The Gilbert collection currently housed at the Albert and Victoria museum is just one very important example. It is a hidden gem itself because whilst the museum that houses it is well known, this particular collection is not one that most people know about.

If you are a lover of beautiful artefacts then prepare to be taken aback by the sheer variety and brilliance of this collection.

What is on display? Micromosaics made from miniscule glass pieces, miniature portraits in enamel, gold boxes most of which were made as containers for snuff, which were also used as important diplomatic gifts, silver artefacts and much, much more.

Check out the beatiful pictures and descriptions on for further information.

Rent a bike from and get to see London in all its amazing variety.

Saddles and sore bums


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The only type of bike with a proper seat is the recumbent

When you rent a bike from us at we want you to be comfortable. In order to be comfortable you have to have the right saddle and know how to use it properly. Here is some advice from the cycling gurus Sheldon Brown and John Allen.

Every Spring, bike shops sell lots of saddles to cyclists who come in because their old saddle has become uncomfortable since they stopped cycling in the Autumn. They went out for a ride or two, and found it much less comfortable than they remembered from the previous year. They’ve heard about the latest buzzword in saddle gimmicks, and they want one of those!

They buy the new saddle, put it on the bike, go for a few more rides, and find they’re much more comfortable. They tell all their friends about their wonderful new saddle, and how they need one too…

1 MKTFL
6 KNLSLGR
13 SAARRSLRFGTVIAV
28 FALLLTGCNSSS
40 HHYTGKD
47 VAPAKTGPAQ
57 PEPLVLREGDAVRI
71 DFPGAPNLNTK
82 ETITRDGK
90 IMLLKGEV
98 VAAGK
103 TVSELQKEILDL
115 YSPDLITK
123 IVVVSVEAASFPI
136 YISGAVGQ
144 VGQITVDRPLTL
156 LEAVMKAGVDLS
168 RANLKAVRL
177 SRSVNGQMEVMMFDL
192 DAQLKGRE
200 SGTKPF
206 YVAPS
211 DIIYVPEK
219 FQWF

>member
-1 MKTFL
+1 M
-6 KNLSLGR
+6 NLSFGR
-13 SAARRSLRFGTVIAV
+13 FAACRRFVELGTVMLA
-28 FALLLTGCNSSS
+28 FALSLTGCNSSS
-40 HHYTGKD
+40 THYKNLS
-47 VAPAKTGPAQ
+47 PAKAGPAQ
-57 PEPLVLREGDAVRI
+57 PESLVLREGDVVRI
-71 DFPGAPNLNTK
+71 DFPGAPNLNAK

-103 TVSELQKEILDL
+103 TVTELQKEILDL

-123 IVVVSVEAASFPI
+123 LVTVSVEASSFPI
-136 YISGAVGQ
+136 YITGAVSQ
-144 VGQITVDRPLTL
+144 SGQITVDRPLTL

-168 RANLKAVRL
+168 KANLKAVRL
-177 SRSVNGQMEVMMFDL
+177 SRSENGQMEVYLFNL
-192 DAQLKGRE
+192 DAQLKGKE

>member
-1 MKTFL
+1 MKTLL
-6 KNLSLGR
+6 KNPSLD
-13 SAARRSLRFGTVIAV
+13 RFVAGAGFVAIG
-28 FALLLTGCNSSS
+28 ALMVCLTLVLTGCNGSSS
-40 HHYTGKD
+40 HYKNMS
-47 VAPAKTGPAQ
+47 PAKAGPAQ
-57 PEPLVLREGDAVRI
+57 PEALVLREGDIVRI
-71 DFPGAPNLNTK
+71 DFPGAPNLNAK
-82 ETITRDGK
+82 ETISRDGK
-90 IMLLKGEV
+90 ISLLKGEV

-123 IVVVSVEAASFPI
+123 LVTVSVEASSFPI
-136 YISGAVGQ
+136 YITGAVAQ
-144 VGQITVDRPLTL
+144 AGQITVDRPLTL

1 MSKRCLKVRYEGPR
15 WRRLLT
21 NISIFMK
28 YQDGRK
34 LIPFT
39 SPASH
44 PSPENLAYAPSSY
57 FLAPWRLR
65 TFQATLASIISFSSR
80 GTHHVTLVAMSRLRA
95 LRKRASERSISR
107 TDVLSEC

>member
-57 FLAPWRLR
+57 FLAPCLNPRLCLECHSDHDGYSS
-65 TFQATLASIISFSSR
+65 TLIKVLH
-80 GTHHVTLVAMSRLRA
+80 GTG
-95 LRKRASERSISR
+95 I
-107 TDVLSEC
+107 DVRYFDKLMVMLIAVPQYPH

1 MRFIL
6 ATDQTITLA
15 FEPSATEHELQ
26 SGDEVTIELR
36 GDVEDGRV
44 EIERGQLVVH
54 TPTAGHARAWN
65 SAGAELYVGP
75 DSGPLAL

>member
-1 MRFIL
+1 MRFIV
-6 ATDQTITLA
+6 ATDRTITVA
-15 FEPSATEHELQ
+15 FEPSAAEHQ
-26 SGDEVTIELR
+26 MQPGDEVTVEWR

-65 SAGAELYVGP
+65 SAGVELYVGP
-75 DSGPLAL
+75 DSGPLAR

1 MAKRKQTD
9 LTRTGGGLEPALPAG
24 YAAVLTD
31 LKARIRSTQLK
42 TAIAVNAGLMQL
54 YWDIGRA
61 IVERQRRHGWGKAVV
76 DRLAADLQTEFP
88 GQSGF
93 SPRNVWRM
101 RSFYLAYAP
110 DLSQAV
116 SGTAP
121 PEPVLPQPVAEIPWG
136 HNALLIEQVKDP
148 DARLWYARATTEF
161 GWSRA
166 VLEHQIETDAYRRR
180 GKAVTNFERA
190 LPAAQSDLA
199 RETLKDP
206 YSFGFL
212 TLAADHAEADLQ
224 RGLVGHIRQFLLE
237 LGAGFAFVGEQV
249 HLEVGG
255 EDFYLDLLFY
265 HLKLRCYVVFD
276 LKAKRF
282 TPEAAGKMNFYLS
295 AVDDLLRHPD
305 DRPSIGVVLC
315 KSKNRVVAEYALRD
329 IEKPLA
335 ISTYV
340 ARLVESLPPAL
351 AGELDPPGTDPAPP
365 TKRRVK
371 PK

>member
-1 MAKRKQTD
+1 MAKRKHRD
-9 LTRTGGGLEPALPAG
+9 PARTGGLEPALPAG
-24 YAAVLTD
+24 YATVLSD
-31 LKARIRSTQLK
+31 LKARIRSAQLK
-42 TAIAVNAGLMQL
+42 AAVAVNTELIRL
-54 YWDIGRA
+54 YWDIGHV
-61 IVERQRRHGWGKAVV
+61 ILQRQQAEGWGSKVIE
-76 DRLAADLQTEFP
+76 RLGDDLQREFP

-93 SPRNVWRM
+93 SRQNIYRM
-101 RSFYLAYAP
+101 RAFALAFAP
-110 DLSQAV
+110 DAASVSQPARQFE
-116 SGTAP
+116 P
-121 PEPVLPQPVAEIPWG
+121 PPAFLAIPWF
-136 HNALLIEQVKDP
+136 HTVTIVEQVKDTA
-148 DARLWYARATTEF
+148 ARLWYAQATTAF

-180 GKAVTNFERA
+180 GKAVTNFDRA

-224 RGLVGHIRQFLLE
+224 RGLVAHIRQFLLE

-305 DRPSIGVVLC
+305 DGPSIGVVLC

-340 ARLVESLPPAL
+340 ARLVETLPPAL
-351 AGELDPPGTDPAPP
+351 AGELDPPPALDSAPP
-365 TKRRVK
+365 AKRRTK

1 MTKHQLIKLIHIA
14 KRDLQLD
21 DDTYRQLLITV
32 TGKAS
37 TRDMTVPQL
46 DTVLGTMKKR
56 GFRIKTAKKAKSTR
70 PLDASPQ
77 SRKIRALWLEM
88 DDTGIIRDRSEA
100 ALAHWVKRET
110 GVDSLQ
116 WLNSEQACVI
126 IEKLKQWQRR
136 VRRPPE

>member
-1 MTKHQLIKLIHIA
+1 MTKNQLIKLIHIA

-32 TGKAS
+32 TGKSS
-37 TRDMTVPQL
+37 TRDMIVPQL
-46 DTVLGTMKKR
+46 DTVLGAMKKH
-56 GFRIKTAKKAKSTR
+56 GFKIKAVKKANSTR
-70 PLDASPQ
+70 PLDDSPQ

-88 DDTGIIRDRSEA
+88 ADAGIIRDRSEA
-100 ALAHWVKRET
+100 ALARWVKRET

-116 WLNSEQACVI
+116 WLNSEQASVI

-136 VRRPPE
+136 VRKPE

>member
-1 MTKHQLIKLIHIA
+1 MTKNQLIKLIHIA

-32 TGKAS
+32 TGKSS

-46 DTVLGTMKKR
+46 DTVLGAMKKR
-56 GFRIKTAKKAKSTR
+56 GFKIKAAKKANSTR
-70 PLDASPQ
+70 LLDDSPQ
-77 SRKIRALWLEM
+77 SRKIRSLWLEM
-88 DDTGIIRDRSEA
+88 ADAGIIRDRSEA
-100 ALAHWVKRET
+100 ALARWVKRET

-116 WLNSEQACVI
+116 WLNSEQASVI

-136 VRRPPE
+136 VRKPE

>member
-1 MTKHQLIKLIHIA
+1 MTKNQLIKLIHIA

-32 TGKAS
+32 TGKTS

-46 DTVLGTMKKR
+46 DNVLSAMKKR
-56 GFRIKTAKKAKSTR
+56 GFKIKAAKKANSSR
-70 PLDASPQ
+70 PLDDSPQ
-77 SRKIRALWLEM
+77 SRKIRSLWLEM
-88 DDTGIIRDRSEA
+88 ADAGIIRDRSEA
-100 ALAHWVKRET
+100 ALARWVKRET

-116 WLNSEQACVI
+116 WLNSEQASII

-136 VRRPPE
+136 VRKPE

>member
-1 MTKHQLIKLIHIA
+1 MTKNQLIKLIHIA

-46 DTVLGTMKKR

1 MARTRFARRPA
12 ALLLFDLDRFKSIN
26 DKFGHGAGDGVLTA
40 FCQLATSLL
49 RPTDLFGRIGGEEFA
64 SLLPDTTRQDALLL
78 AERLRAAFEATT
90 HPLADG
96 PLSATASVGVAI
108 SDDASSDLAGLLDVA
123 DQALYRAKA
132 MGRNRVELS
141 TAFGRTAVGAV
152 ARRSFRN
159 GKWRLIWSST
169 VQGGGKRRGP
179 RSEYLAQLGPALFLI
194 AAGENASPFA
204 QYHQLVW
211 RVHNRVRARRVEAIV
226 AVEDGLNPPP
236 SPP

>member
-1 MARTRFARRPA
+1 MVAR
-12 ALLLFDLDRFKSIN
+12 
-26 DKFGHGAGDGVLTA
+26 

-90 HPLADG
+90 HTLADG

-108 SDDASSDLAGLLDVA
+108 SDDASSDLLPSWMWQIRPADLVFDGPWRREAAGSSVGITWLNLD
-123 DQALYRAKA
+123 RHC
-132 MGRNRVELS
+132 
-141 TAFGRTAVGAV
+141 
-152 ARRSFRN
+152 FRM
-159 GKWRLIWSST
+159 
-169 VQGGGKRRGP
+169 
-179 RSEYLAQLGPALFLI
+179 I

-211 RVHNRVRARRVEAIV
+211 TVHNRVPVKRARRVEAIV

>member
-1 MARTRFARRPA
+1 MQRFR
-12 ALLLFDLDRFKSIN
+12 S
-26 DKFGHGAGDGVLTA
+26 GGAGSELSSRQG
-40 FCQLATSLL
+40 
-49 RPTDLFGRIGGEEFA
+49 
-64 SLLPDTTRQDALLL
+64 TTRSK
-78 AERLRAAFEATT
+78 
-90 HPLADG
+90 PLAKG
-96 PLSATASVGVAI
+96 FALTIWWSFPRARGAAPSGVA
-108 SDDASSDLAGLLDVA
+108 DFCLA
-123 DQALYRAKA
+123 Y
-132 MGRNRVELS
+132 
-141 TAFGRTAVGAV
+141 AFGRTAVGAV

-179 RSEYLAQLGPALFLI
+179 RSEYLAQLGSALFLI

But was it really the new, high-tech saddle…or was it just that the rider had become unaccustomed to cycling over the winter layoff? In many cases, working your way up over the course of a few short rides of gradually increasing length is all that is necessary, if you have a decent-quality saddle, properly adjusted.  If you have previously been comfortable on your present saddle, don’t be in a hurry to change.

A saddle is intended to carry some, but not all of your weight. The rest of your weight is mainly carried by your legs, and some by your hands and arms.

A cyclist who is out of cycling shape from being off a bicycle for a few months or more, will start out strong, but their legs will tire rapidly.  When the legs tire, the rider sits harder on the saddle, and that’s when the trouble starts. Many saddle complaints are actually traceable to fatigue caused by starting out the season with a longer ride than you are ready for.

If it has been several months or more since you rode a bicycle regularly, you can expect to be sore if you ride any serious distance.

If you are coming off of a layoff of months or years, start with short rides and increase your distance gradually. Anybody in decent shape can hop on a bike and ride 15-20 miles, but if you haven’t accustomed your body to cycling first you are likely to feel it afterwards.

When a cyclist finds a saddle uncomfortable, the first impulse is often to look for a soft one. This is often a mistake. Just as the softest mattress is not necessarily the most comfortable to sleep on, the softest saddle is not the most comfortable to cycle on.